A simple system for high yields

The winner will be announced at the Dairy Event. Shirley Macmillan finds out more about four of the finalists

HIGH YIELDS from a simple system is the approach at New Sheepfold Farm in the North Yorkshire National Park, one of six finalists in this year‘s Gold Cup competition.

The 185-cow herd run by Paul Day and his son Mark achieves 10,125 litres at 3.95% fat and 3.16% protein on a diet of grass silage, whole-crop cereals and kale.

“I don‘t believe in changing a winning formula,” says Mr Day. “We‘ve had a simple system for 20 years and have just improved things here and there.”

Concentrates are fed in parlour and via out-of-parlour feeders, while 3.2ha (8 acres) of kale is strip grazed in late summer as grass quality begins to decline, helping to boost appetite, he says.

Because the farm lies at 216m and 36ha (90 acres) is in a Less Favoured Area, it is too cold for maize, so as yields have increased due to better genetics, Mr Day has sought to make higher dry matter grass silage.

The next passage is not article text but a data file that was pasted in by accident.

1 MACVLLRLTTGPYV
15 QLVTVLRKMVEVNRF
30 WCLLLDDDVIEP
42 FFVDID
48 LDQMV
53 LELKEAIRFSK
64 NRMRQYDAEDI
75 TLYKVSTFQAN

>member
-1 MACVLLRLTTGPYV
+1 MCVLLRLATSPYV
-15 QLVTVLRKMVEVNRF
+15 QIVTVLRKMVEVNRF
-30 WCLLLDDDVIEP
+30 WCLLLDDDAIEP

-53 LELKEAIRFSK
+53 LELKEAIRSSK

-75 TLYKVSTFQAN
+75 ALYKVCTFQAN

“We now ted grass and can get up to 40% dry matter as well as growing 50 acres of wheat and barley for whole-crop. The mix helps with intakes and we have maintained yield from forage at 4500 litres.”

Mr Day says they are not looking to push yields further, but keep management up to cope with high yielding Holsteins.

“We want to improve type and breed a long-life cow to cope with our system, so we are going away from extreme Holsteins. We want a hard wearing cow with good locomotion and body scores.”

Part of the improved management strategy saw a new shed built two years ago which holds 80 cows in larger cubicles. This has allowed the Day family to split cows in winter according to size and yield.

They also aim to expand to 200 cows and the family is buying the farm next door to serve as a heifer rearing unit, so numbers can be increased.

Qualifying requirements
To qualify for the 2004 NMR/RABDF Gold Cup herds needed to have more than 50 cows, an annual average cell count below 175,000/ml and a PIN of £20 or more.

The cell count category has increased by 25,000/ml since 2003 to reflect the national picture and allow a greater cross section of farms to be eligible for entry.

Farms are judged on performance, management, environmental policy and business plans.

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